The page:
The Murray collection of pre-antibiotic era Enterobacteriacae: A unique research resource

Kate S. Baker, Edward Burnett, Hannah McGregor, Ana Deheer-Graham, Christine Boinett, Gemma C. Langridge, Alexander M. Wailan, Amy K. Cain, Nicholas R. Thomson, Julie Russell, Julian Parkhill*

*Corresponding author for this work

Research output: Contribution to journalArticlepeer-review

16 Citations (Scopus)

Abstract

Studies of historical isolates inform on the evolution and emergence of important pathogens and phenotypes, including antimicrobial resistance. Crucial to studying antimicrobial resistance are isolates that predate the widespread clinical use of antimicrobials. The Murray collection of several hundred bacterial strains of pre-antibiotic era Enterobacteriaceae is an invaluable resource of historical strains from important pathogen groups. Studies performed on the Collection to date merely exemplify its potential, which will only be realised through the continued effort of many scientific groups. To enable that aim, we announce the public availability of the Murray collection through the National Collection of Type Cultures, and present associated metadata with whole genome sequence data for over half of the strains. Using this information we verify the metadata for the collection with regard to subgroup designations, equivalence groupings and plasmid content. We also present genomic analyses of population structure and determinants of mobilisable antimicrobial resistance to aid strain selection in future studies. This represents an invaluable public resource for the study of these important pathogen groups and the emergence and evolution of antimicrobial resistance.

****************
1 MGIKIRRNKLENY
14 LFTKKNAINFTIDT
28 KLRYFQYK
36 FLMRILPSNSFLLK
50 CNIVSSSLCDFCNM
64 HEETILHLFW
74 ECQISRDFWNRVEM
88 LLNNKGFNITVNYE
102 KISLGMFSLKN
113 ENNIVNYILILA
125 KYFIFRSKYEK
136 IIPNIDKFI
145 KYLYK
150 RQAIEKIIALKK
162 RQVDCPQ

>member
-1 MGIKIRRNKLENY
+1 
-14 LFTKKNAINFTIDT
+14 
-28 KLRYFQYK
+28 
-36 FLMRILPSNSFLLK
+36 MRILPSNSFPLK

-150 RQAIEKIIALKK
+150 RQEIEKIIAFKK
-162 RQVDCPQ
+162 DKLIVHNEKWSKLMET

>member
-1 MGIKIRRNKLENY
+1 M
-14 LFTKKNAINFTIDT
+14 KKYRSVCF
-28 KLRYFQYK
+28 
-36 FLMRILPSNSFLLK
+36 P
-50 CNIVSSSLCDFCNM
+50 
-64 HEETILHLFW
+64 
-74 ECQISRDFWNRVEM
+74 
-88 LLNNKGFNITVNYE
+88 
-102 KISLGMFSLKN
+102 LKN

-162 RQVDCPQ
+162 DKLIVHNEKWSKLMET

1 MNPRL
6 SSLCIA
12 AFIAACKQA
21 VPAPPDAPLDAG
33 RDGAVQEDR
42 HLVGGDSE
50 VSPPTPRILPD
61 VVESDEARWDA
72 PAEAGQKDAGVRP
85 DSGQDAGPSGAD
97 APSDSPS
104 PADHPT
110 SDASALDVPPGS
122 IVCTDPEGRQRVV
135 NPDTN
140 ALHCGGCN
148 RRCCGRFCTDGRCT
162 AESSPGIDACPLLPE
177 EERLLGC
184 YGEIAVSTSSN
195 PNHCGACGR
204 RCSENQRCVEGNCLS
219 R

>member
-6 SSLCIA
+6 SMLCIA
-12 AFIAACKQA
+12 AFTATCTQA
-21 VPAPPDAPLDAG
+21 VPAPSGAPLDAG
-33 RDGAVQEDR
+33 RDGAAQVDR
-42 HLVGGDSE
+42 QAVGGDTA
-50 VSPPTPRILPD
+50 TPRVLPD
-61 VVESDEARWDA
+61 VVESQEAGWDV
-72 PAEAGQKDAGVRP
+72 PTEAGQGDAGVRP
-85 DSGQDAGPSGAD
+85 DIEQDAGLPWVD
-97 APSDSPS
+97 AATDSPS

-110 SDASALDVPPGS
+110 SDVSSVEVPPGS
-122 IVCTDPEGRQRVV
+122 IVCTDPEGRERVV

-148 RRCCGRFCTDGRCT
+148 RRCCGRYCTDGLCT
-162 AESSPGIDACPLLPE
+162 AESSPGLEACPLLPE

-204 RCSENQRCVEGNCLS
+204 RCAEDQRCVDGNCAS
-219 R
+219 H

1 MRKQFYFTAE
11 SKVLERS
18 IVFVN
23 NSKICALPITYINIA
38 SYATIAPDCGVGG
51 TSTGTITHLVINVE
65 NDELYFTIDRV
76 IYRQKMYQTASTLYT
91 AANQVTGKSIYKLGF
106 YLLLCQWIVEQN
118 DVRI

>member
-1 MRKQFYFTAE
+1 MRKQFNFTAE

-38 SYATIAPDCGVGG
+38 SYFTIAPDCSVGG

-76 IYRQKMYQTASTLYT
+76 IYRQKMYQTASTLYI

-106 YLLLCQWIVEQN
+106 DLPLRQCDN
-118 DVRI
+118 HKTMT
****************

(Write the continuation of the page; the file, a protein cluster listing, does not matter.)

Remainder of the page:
Original languageEnglish
Article number97
JournalGenome Medicine
Volume7
Issue number1
DOIs
Publication statusPublished - 28 Sep 2015

Bibliographical note

Funding Information:
The authors thank David Harris and the WTSI sequencing teams for coordination of sample sequencing, and Philippa Bracegirdle and Steven Brimble for assistance in designing initial work flows at PHE. WTSI authors were funded by grant number 980561. CB and AC are supported by MRC grant G1100100/1. KSB is in receipt of a Wellcome Trust Postdoctoral Training Fellowship for Clinicians (106690/Z/14/Z). The authors are also grateful to Vicki Hughes, Naomi Datta, Tegid Matthews, Peter Sneath, Laurence Rowland Hill, Rita Legros, and R.E.G. Murray who coordinated the transfer of the strains to the NCTC and performed the laboratory analysis of plasmid content.

Publisher Copyright:
© 2015 Baker et al.

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